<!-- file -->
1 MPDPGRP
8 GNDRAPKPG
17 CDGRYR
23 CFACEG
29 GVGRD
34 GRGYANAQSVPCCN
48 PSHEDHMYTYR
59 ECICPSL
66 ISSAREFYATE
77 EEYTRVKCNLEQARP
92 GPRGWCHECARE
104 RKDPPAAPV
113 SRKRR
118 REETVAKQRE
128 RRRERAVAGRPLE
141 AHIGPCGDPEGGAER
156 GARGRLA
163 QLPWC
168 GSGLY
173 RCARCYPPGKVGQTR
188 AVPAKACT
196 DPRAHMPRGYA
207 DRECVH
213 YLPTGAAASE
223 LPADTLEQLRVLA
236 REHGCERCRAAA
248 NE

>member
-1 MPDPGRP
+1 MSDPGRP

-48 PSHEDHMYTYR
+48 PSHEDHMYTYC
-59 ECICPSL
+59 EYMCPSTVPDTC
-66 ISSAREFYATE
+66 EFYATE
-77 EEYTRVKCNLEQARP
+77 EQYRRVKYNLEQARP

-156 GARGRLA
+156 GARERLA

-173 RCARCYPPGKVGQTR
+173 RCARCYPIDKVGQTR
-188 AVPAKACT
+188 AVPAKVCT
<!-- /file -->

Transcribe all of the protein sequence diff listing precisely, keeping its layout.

1 MPDPGRP
8 GNDRAPKPG
17 CDGRYR
23 CFACEG
29 GVGRD
34 GRGYANAQSVPCCN
48 PSHEDHMYTYR
59 ECICPSL
66 ISSAREFYATE
77 EEYTRVKCNLEQARP
92 GPRGWCHECARE
104 RKDPPAAPV
113 SRKRR
118 REETVAKQRE
128 RRRERAVAGRPLE
141 AHIGPCGDPEGGAER
156 GARGRLA
163 QLPWC
168 GSGLY
173 RCARCYPPGKVGQTR
188 AVPAKACT
196 DPRAHMPRGYA
207 DRECVH
213 YLPTGAAASE
223 LPADTLEQLRVLA
236 REHGCERCRAAA
248 NE

>member
-1 MPDPGRP
+1 MSDPGRP

-48 PSHEDHMYTYR
+48 PSHEDHMYTYC
-59 ECICPSL
+59 EYMCPSTVPDTC
-66 ISSAREFYATE
+66 EFYATE
-77 EEYTRVKCNLEQARP
+77 EQYRRVKYNLEQARP

-156 GARGRLA
+156 GARERLA

-173 RCARCYPPGKVGQTR
+173 RCARCYPIDKVGQTR
-188 AVPAKACT
+188 AVPAKVCT